How to Get a Great Workout from Swimming

Swimming is a great way to cross train for any sport. Swimming will increase lung capacity and lend an overall tone and fitness to muscle groups that might not be getting worked otherwise. While swimming works the legs, arms, and core, it is easy on the joints and doesn’t cause a lot of stress to knees or ankles that need rest. The way to workout with swimming is to simply get in the water and swim laps. But there are ways to target different parts of the body when you are swimming and you can end up getting a really comprehensive workout if you know exactly what you are doing in the water.


Just what it sounds like, kicking is focusing on working your legs. A correct kick will start from the hip and will travel all the way down the leg in any stroke. There are three different ways to kick. Flutter kick is when you move the legs independently from one another, starting from the hip and alternating the legs. Breaststroke, or frog kick, is the kick that involves the most bending of the knees, where you push your legs out and snap them together in order to propel your body through the water. Dolphin kick or shimmer kick is the kick used under the water and with the stroke butterfly. It is a strong kick that originates in the chest and travels into the legs while the legs remain together. Kick sets are when you use a kickboard or just float on your back as you kick up and down the pool


Pulling is the exact opposite of kicking, and only really works for the stroke freestyle or front call. You use a float called a pull buoy that you hold between your legs in order to complete pull sets. Holding this buoy, usually between the thighs, will prevent you from attempting to kick while also keeping your back half afloat. This will help you perfect the form on your front crawl and will strengthen the muscles in your shoulders. There is also a breathing exercise that can be performed with a pull buoy called sculling, which is essentially lying face down in the water and using the buoy to keep you floating while moving forward using only the motion of your wrists. While it doesn’t really burn many calories, it can provide a good rest set.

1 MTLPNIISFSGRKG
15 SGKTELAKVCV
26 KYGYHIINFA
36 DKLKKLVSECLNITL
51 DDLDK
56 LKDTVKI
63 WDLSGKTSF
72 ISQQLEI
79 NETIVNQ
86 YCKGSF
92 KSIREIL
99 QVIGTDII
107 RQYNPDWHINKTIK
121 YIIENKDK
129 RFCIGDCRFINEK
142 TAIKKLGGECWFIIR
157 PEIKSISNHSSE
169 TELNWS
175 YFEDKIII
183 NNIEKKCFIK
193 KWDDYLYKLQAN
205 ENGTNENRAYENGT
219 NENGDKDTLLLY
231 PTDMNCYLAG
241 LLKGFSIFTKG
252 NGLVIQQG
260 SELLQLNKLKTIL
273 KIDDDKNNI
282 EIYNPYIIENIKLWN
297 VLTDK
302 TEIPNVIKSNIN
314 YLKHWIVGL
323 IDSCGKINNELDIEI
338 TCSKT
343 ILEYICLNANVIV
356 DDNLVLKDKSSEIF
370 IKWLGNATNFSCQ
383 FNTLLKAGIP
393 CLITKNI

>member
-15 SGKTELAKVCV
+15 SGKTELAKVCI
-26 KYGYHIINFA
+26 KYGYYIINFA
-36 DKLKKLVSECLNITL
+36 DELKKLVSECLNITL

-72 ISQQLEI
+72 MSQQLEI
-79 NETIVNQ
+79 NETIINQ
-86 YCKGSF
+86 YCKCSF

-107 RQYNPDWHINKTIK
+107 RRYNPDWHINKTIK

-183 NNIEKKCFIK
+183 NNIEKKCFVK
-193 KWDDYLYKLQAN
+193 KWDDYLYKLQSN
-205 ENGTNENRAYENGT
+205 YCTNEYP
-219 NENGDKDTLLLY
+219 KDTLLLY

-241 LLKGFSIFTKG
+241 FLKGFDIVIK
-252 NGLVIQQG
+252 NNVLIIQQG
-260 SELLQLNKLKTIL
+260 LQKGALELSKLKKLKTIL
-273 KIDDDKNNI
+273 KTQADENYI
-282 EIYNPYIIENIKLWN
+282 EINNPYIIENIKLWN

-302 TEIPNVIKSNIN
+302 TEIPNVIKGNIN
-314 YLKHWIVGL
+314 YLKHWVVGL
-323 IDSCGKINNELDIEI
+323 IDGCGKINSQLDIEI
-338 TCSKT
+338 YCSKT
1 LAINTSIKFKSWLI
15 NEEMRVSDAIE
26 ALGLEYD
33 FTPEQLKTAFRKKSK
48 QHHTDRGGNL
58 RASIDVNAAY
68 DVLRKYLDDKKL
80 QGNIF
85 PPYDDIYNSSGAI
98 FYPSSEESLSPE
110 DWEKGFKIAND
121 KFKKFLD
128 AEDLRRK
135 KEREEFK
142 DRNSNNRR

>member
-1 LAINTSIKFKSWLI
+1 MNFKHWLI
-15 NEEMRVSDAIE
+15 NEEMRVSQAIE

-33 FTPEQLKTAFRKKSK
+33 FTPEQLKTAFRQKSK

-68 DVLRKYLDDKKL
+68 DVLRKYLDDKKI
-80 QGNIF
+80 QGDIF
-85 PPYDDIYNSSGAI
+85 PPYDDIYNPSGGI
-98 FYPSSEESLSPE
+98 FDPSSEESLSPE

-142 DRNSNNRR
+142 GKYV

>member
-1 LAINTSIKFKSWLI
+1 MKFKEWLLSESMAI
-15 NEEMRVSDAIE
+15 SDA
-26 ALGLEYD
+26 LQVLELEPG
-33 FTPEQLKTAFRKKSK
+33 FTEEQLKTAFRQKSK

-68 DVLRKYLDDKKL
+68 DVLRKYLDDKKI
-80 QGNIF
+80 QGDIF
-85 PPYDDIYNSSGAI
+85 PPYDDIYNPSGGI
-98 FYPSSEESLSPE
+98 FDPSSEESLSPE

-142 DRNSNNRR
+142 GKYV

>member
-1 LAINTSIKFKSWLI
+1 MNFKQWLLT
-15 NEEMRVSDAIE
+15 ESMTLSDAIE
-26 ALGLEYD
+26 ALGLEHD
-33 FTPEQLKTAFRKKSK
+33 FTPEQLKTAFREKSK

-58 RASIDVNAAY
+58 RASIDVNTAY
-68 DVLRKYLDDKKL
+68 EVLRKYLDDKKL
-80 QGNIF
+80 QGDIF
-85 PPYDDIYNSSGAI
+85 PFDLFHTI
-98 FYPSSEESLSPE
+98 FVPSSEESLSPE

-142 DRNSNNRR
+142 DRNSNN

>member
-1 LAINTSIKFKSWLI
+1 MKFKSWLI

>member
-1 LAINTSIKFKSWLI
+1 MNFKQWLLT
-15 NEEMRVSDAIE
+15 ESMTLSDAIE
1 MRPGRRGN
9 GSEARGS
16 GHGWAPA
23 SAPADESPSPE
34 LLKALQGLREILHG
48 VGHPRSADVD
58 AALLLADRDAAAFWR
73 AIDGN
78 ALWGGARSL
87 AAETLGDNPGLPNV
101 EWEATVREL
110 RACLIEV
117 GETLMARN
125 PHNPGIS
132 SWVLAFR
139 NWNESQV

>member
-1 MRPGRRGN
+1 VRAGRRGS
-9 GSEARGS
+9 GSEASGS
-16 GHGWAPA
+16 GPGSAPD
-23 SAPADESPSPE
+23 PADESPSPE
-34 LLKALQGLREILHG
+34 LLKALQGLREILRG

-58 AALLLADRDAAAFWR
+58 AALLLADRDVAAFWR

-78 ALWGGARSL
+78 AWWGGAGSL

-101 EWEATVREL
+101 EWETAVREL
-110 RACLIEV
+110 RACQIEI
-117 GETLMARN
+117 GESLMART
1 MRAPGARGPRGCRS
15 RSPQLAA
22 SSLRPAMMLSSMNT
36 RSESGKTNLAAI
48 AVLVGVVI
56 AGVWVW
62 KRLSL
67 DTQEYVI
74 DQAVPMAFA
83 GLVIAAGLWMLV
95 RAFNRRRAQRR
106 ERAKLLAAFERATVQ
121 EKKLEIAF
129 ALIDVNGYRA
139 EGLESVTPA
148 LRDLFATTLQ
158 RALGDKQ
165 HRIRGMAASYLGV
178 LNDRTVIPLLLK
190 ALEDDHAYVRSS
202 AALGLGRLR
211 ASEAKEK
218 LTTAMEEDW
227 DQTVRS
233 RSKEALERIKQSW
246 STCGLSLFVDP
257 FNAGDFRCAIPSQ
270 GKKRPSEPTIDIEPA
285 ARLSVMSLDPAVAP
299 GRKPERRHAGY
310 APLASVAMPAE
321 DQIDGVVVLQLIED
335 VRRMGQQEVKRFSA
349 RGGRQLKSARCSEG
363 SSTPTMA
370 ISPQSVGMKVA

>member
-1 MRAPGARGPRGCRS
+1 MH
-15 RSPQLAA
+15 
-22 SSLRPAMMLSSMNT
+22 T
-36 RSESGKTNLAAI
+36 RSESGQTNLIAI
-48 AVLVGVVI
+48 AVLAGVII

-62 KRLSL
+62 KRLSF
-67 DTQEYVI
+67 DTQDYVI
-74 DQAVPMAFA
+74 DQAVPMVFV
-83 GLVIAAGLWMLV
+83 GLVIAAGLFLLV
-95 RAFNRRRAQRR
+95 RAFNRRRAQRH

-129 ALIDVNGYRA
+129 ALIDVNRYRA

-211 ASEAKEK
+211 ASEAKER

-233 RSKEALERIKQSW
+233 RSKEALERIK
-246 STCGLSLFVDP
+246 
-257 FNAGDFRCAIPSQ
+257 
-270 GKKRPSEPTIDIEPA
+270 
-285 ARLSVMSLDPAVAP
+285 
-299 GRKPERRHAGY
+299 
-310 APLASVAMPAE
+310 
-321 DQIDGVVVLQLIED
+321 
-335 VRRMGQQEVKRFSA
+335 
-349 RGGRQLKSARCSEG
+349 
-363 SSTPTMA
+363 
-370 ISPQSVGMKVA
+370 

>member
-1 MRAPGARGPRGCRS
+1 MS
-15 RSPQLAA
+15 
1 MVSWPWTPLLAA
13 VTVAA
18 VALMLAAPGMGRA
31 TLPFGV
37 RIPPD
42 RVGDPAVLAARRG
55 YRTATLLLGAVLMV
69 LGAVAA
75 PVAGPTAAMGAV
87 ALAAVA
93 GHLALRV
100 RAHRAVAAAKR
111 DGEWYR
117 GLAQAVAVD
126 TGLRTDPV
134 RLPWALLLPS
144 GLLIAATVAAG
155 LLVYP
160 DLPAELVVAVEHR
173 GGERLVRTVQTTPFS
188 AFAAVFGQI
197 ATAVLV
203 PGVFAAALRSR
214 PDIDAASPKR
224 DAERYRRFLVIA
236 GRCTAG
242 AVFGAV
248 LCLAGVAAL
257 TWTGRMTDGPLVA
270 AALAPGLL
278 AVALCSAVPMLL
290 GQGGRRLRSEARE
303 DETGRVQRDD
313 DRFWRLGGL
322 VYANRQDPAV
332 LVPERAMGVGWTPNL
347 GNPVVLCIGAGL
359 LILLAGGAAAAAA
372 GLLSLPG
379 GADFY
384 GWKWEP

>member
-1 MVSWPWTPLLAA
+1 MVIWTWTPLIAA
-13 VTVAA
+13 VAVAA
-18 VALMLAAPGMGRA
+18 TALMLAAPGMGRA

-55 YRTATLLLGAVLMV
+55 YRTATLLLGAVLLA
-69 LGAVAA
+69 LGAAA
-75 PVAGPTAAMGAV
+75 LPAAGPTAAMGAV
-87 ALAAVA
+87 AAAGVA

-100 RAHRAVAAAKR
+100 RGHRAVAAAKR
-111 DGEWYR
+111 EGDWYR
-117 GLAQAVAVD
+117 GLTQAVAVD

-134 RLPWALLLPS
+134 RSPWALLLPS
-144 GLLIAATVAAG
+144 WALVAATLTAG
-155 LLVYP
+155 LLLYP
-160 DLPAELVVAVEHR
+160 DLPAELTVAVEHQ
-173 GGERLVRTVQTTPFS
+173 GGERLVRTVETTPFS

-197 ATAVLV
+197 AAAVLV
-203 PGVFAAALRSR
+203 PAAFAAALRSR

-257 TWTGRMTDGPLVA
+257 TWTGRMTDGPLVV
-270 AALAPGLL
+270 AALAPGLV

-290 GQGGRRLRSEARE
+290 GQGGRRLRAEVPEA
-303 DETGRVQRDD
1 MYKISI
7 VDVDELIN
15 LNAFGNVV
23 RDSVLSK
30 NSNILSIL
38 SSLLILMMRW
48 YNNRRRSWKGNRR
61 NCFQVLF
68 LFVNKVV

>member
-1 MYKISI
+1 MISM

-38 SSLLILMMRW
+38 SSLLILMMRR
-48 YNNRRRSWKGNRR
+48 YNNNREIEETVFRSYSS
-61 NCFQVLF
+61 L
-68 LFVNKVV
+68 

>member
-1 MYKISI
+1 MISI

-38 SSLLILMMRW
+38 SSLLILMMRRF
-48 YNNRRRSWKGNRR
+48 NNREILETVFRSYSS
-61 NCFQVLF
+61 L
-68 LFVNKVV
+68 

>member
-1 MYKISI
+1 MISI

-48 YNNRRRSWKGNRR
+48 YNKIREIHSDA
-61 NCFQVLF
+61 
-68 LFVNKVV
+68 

Learn The Butterfly Stroke

Learn The Butterfly Stroke

There are four main strokes that are Olympic certified, and they each end up working a different part of the body. Butterfly is considered to be the most difficult and energy consuming of the strokes and many people prefer not to use it in their workouts. However, it is the fastest way to burn calories in the water, and it works and tones the muscles in your shoulders, back, chest and abdomen. The trick to butterfly is timing the pull of the arms with the pulse of the dolphin kick. There are some great videos and tutorials online, and it is a great workout when mastered correctly.


Backstroke utilizes the muscles in the back and arms to pull you through the water on your back. While not as vigorous as butterfly or freestyle, backstroke provides great tone and a good, targeted muscular workout. It is also one of the easiest strokes to master for beginners along with front crawl, both of which use the constant flutter kick to propel them forward.


This stroke really works the chest, glutes, and leg muscles. A slower stroke, it is also very easy to breath and can be a good rest stroke. However this means it is also easy to become sloppy when doing breaststroke. It is important to be as aware of the motions you are going through in order to get your muscles fully engaged. It is a short bodied stroke that requires good timing like butterfly, and can produce good results if practiced correctly.


Work On Your Technique

Work On Your Technique

Freestyle is the fastest stroke out there, and is great for swimming long distance. It’s constant kick and quick overhead pulls make in aerodynamic and very aerobic. When done vigorously it works the entire arm as well as the back and abs. It is easy to get tired doing freestyle at first, but it will soon become the most efficient stroke to use for things like warmups and distance workouts. Now that you know all of the strokes and what exactly you can do for a workout, it should be easy to tailor a workout that is good for you in the pool.